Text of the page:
A Bachelor of Music Education degree prepares students for a career in teaching music to elementary, middle, and high school students. You can choose to specialize in teaching a specific grade range. Instructors prepare students with knowledge of theoretical, cultural, and historical music concepts while focusing on practical applications of these concepts in the classroom. For example, students might gain exposure to teaching in mock or real classes, developing lesson plans, and interacting with students engagingly. Students that complete the BME degree are typically qualified to teach music anywhere in the country.

The BME program typically takes five years to complete, with around 150 semester hours. Students might take courses in theory, music and culture, aural skills, vocals, and instruments depending on what they what to specialize in as a teacher. Most BME programs also require students to participate in music ensembles, non-music electives, and teaching-related courses, such as inclusive classroom strategies, assessment and evaluation, conducting, and music education methods.

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2. Associate of Arts (AA)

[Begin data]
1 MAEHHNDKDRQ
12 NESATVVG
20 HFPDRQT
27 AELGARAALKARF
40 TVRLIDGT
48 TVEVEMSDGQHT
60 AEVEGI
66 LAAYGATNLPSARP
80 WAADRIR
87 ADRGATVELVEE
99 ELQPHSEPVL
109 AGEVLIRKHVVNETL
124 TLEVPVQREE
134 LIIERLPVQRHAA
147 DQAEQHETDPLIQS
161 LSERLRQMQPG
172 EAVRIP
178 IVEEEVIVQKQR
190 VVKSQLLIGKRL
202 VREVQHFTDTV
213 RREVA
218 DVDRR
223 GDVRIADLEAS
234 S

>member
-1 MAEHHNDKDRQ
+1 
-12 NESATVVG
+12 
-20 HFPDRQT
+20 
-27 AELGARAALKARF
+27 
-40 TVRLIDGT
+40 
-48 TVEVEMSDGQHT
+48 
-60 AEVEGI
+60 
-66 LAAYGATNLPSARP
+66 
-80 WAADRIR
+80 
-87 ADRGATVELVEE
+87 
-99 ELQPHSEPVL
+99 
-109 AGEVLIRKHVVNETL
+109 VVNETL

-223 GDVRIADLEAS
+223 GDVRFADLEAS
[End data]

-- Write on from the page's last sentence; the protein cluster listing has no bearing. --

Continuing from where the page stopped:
The Associate of Arts program offers students a foundation of general education required for many careers. Students learn important career skills and knowledge that are applied in many areas of music, such as sound engineering. After completion of this degree, you can pursue entry-level positions related to the music industry, such as a music director or producer. The AA degree is ideal for students who want to build upon their existing skills or want to gain a broad degree and don't want to commit to a four-year program.

The AA degree is an introductory degree in music that takes two to three years and 60 credit hours to complete. Besides music, students are typically required to take a variety of courses that relate to all areas of the arts and sciences, such as technology, math, humanities, and social sciences. The AA program gives students the flexibility to pursue different directions based on their interests. Students also develop important soft skills that can help them succeed in their careers, such as problem-solving, communication, and analytical skills.

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3. Bachelor of Music (BM)